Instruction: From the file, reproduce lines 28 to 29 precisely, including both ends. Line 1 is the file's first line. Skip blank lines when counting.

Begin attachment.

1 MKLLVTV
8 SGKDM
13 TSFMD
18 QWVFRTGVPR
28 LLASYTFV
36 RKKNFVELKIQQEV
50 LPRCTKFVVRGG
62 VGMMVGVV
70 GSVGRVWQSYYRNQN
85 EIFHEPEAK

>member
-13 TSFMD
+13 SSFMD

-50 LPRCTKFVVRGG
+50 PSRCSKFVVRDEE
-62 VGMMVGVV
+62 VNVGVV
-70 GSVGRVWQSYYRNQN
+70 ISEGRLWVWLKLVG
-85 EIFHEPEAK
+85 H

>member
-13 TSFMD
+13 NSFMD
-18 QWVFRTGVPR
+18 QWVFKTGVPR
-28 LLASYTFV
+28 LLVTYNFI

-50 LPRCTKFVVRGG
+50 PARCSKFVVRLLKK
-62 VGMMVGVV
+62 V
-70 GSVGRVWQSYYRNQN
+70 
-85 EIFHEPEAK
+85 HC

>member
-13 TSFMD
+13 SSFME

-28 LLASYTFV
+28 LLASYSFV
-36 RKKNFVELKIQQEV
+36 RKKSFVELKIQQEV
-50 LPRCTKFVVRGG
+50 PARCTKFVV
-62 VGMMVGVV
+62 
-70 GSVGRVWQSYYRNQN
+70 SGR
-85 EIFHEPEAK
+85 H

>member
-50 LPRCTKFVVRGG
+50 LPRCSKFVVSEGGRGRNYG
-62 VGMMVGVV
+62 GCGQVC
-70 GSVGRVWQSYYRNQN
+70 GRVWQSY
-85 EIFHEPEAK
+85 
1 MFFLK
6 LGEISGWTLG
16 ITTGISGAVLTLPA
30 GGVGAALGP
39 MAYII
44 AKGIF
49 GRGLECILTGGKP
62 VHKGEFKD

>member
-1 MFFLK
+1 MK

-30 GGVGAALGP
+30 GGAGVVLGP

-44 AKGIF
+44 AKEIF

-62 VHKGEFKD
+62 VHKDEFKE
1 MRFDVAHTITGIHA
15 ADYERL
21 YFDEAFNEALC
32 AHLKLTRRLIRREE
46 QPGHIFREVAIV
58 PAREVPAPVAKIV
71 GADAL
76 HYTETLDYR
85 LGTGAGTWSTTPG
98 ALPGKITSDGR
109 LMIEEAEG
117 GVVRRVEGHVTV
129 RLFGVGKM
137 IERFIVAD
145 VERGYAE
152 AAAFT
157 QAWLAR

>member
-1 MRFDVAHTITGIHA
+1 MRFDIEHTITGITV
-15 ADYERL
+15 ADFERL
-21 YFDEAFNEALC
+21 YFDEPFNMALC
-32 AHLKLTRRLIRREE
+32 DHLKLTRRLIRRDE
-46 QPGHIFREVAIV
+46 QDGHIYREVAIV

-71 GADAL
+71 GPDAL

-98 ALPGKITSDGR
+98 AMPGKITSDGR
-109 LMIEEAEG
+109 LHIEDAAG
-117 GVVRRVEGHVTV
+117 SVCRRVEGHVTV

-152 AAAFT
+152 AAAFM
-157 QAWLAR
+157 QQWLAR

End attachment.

+28 LLVTYNFI

-50 LPRCTKFVVRGG